Gone with the Wind by Margaret Mitchell: This is another historical epic that monopolized a month out of my year. As a loyal fan of the movie, I’ve always been meaning to tackle the book but never got around to it. Boy am I glad I did. Upon finishing, I slammed the book down and sort of had a religious experience. I even managed to squeeze out a few tears. “Wow,” I said. Just wow. I am also extremely jealous of Margaret Mitchell’s novel writing prowness. From a technical perspective, GWTW has the perfect balance between beautiful prose, compelling storytelling, and deep characterization. Also, Scarlett O’Hara is my hero. In the league of resourceful heroines, I think she’s even cooler than Claire from Outlander. It’s a close race, but Scarlett has that extra ounce of bitchness that speaks to the Melrose Place (circa ’90’s) fan in me.
The Glass Castle by Jeanette Walls: This is the surprise of 2010. I checked this out from the library for lack of anything better to read. I’m not a big memoir reader and I approached Glass Castle with low expectations. Then the story, which reminded me of a more intense, modern day version of A Tree Grows in Brooklyn, blew me away. I am such a sucker for coming-of-age!
Mockingjay by Suzanne Collins: While I did not find this book as exhilarating as Hunger Games and Catching Fire, the end (minus the epilogue) was so perfect that it almost made me change teams. I remember reading the last paragraph over and over again and sighing.
I Capture the Castle by Doddie Smith: This book has that jolly ole tone that Americans like me find so hilarious. Oh the Brits and their understated witticisms! No seriously, this book, it done warmed my heart and challenged my mind. Plus, it lends itself to quotes.
Books Read in 2010
The Thornbirds—Colleen McCullough
1. The Secret Year—Jennifer R. Hubbard
2. Thirst No. 2—Christopher Pike
3. A Woman of Substance—Barbara Taylor Bradford
4. The Sartorialist—Scott Schuman
5. Blankets—Craig Thompson
1. Alfred Hitchcock and Francois Truffaut interview
2. Outliers by Malcolm Gladwell
3. The Girl Who Chased the Moon by Sarah Addison Allen
1. Gone with the Wind by Margaret Mitchell
- Story by Robert McKnee
- Monster by Christopher Pike
- The Haunting of Hill House by Shirley Jackson
- L.A. Candy by Lauren Conrad
- Shiver by Maggie Stiefvater
1. The Stand by Stephen King (not finished)
2. Remember Me by Christopher Pike (Reissued trilogy includes Remember Me, The Return, The Last Story)
1. Flowers for Algernon by Daniel Keyes
1. Mockingjay by Suzanne Collins
2. See You Later by Christopher Pike
3. The Glass Castle by Jeannette Walls
4. The Secret of Ka by Christopher Pike
5. The Fire in Fiction by Donald Maass
6. How to Write a Damn Good Thriller by James N. Frey
1. Bury Me Deep by Christopher Pike
2. Spellbound by Christopher Pike
3. Water for Elephants by Sara Gruen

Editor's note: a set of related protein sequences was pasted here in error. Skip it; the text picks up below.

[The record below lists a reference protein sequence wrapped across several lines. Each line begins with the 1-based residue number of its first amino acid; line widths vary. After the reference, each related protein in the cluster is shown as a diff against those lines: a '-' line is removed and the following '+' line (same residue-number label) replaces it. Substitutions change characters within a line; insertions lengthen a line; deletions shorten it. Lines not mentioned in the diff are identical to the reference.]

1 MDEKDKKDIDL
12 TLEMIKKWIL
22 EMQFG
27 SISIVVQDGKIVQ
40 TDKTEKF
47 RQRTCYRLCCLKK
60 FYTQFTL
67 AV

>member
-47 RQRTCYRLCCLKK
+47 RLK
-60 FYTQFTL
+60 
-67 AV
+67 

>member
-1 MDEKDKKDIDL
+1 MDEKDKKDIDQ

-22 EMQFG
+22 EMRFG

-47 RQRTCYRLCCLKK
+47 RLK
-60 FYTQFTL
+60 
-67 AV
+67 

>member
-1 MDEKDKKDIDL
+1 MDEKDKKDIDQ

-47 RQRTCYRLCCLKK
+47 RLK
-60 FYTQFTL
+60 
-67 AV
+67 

4. Witch by Christopher Pike
1. Dream Man by Linda Howard
2. Thirst No. 3 by Christopher Pike
3. The Thief by Megan Whalen Turner
4. I Capture the Castle by Doddie Smith
5. The Art of Racing in the Rain by Garth Stein
I have a secret crush on Christopher Pike, the mysterious author of those candy-colored teen thrillers of the ‘80’s and ‘90’s. Like Big Foot, Pike is something of an urban legend. I like to imagine he’s like lives in a haunted mansion by the sea and writes his novels at night…like the Phantom of the Opera! Some days I wonder if he resembles Harrison Ford, on other days—given his Star Trek pseudonym—he may look like Spock (from the new Star Trek movie. So pointy-eared, so logically sexy). Of all the authors I admire, C.Pike is the one I would most like to meet. If I play my cards right, he might call me his ANGEL OF FICTION!!!! He may also whisper in my ear: “Let the dream begin, let your darker side give in. To the power of the novels that I write. The power of the NOVELS OF THE NIGHT!!!!!!!!”
Which is why I hope he never stumbles upon this review…
The Secret of Ka. Sigh…
Oh Christopher Pike, why have you forsaken me? I know from experience that you’ve written 40+ novels, some great, some just okay, and some just plain bad. They can’t all be winners. Nobody will ever mistake The Secret of Ka for a winner…
So Sara is visiting her CEO father in Istanbul when she crosses paths with Amesh, a one-armed delivery boy with a one-note personality. The same could be said for Sara, and I don’t mean the one-arm part. They discover a magic carpet at her father’s job site and steer the rug to a remote island where they unleash a genie. This is all very Aladdin except, wait for it… genies are evil and they want your soul!
Fueled by a driving need to bring the jihad on the bastards who cut off his arm, Amesh morphs into a wish greedy fiend. He hijacks the magic carpet, marooning Sara on the island after eating all her power bars. Then, if memory serves me right, he kidnaps Sara’s dad at knife point. Despite the fact that she’s only known him for a day and he has all the makings of a homicidal maniac, Sara still loves him. He’s just so darn cute! Anyways, all is well because…oh what the heck… there are ALIENS involved. And by aliens, I mean *whispers* her dad is an alien, not from outer space, but from a fourth dimension race of snake people. Oh, and he’s not really her father.
I’ve come to expect WTFery from Christopher Pike. In fact, I rather like it when there’s helicopter chases or teens morphing into vampire bats as long as it’s entertaining. That’s not to say that The Secret of Ka didn’t have its moments. It did, however, lack the ‘cool factor’ and passion of Pike’s earlier books and I wonder if it’s because Secret of Ka read more like a middle grade novel than a YA. I miss the resourceful protagonists that used to populate Pike’s older novels; the ones who made elaborate plans that usually involves buying a shotgun without an ID or siphoning gasoline to blow up monsters. Alas, times have changed since the days Pike ruled the YA shelves and I guess he can’t write ‘80’s gore anymore.
This was not the worst novel I’ve ever read. It’s certainly not anywhere near the best. C-.
Damn my honesty! Now Pike will never call me his ANGEL OF FICTION!